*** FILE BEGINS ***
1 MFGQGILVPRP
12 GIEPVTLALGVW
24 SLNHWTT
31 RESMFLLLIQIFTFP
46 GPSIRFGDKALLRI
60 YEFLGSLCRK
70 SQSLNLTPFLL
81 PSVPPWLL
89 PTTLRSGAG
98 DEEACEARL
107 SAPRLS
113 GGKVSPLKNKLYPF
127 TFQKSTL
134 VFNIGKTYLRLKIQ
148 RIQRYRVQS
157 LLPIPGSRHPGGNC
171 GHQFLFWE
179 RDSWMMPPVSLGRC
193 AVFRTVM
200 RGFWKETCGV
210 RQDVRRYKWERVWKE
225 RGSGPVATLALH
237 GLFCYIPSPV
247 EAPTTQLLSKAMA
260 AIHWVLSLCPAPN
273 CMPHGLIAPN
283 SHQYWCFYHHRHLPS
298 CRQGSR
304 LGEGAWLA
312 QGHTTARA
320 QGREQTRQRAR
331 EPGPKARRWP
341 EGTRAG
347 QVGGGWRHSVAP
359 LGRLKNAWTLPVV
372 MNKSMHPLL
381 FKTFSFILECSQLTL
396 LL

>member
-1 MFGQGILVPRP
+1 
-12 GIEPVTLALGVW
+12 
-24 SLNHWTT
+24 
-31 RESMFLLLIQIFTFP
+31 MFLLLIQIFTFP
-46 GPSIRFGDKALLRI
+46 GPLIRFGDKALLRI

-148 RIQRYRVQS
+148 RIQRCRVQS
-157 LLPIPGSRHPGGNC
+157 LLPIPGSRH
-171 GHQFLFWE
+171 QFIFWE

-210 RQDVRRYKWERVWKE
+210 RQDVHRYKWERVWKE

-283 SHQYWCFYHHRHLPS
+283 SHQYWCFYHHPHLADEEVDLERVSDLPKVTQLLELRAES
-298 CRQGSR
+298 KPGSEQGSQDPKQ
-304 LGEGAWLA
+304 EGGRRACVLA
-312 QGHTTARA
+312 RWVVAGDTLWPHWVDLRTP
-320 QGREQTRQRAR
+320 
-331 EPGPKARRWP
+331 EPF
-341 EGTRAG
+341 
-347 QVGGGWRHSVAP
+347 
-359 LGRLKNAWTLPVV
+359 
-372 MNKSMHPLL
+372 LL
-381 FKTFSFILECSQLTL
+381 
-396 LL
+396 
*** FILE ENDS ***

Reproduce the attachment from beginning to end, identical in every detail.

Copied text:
1 MFGQGILVPRP
12 GIEPVTLALGVW
24 SLNHWTT
31 RESMFLLLIQIFTFP
46 GPSIRFGDKALLRI
60 YEFLGSLCRK
70 SQSLNLTPFLL
81 PSVPPWLL
89 PTTLRSGAG
98 DEEACEARL
107 SAPRLS
113 GGKVSPLKNKLYPF
127 TFQKSTL
134 VFNIGKTYLRLKIQ
148 RIQRYRVQS
157 LLPIPGSRHPGGNC
171 GHQFLFWE
179 RDSWMMPPVSLGRC
193 AVFRTVM
200 RGFWKETCGV
210 RQDVRRYKWERVWKE
225 RGSGPVATLALH
237 GLFCYIPSPV
247 EAPTTQLLSKAMA
260 AIHWVLSLCPAPN
273 CMPHGLIAPN
283 SHQYWCFYHHRHLPS
298 CRQGSR
304 LGEGAWLA
312 QGHTTARA
320 QGREQTRQRAR
331 EPGPKARRWP
341 EGTRAG
347 QVGGGWRHSVAP
359 LGRLKNAWTLPVV
372 MNKSMHPLL
381 FKTFSFILECSQLTL
396 LL

>member
-1 MFGQGILVPRP
+1 
-12 GIEPVTLALGVW
+12 
-24 SLNHWTT
+24 
-31 RESMFLLLIQIFTFP
+31 MFLLLIQIFTFP
-46 GPSIRFGDKALLRI
+46 GPLIRFGDKALLRI

-148 RIQRYRVQS
+148 RIQRCRVQS
-157 LLPIPGSRHPGGNC
+157 LLPIPGSRH
-171 GHQFLFWE
+171 QFIFWE

-210 RQDVRRYKWERVWKE
+210 RQDVHRYKWERVWKE

-283 SHQYWCFYHHRHLPS
+283 SHQYWCFYHHPHLADEEVDLERVSDLPKVTQLLELRAES
-298 CRQGSR
+298 KPGSEQGSQDPKQ
-304 LGEGAWLA
+304 EGGRRACVLA
-312 QGHTTARA
+312 RWVVAGDTLWPHWVDLRTP
-320 QGREQTRQRAR
+320 
-331 EPGPKARRWP
+331 EPF
-341 EGTRAG
+341 
-347 QVGGGWRHSVAP
+347 
-359 LGRLKNAWTLPVV
+359 
-372 MNKSMHPLL
+372 LL
-381 FKTFSFILECSQLTL
+381 
-396 LL
+396 